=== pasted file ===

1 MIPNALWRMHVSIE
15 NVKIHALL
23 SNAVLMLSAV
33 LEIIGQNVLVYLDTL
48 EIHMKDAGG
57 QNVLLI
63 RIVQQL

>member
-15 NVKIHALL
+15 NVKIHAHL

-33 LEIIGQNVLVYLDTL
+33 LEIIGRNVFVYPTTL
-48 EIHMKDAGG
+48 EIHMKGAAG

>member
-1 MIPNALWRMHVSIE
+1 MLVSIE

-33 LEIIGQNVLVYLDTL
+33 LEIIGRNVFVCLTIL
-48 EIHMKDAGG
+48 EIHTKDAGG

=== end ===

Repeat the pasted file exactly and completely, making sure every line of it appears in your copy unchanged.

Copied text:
1 MIPNALWRMHVSIE
15 NVKIHALL
23 SNAVLMLSAV
33 LEIIGQNVLVYLDTL
48 EIHMKDAGG
57 QNVLLI
63 RIVQQL

>member
-15 NVKIHALL
+15 NVKIHAHL

-33 LEIIGQNVLVYLDTL
+33 LEIIGRNVFVYPTTL
-48 EIHMKDAGG
+48 EIHMKGAAG

>member
-1 MIPNALWRMHVSIE
+1 MLVSIE

-33 LEIIGQNVLVYLDTL
+33 LEIIGRNVFVCLTIL
-48 EIHMKDAGG
+48 EIHTKDAGG